According to his biographer, Charles Darwin “was born into Jane Austen’s England” (Browne 1995: 3). While the Industrial Revolution, of which his grandfather Josiah Wedgwood was one of the main protagonists, had been in full swing for several decades by the beginning of the nineteenth century, life in small rural towns such as Darwin’s native Shrewsbury was largely unaﬀected by industrial development. By the end of Darwin’s life, however, English society as a whole, as well as the daily life of individuals, had been drastically changed by the impact of industrialization. By then,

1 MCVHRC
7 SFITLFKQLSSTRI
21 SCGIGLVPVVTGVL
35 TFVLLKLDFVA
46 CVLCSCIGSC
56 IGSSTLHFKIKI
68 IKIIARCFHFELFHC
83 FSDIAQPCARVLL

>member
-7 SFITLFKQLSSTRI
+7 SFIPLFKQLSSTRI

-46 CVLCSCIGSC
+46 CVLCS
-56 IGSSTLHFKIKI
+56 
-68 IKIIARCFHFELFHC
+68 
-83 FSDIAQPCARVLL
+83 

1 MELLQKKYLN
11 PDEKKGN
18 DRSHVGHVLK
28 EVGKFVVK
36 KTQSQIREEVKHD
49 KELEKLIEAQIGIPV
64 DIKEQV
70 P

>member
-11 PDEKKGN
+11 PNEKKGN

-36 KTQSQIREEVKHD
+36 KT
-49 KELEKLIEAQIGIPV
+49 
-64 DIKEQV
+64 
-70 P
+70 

Britain possessed two-thirds of the world’s capacity for cotton factory production and accounted for half the world’s output of coal and iron, an unmatched degree of industrial pre-eminence. The length of railway track snaking across the countryside doubled from 1850 to 1868. Lawnmowers, water-closets, gas lights, iron girders, encaustic tiles, and much, much more were available to those who could aﬀord them.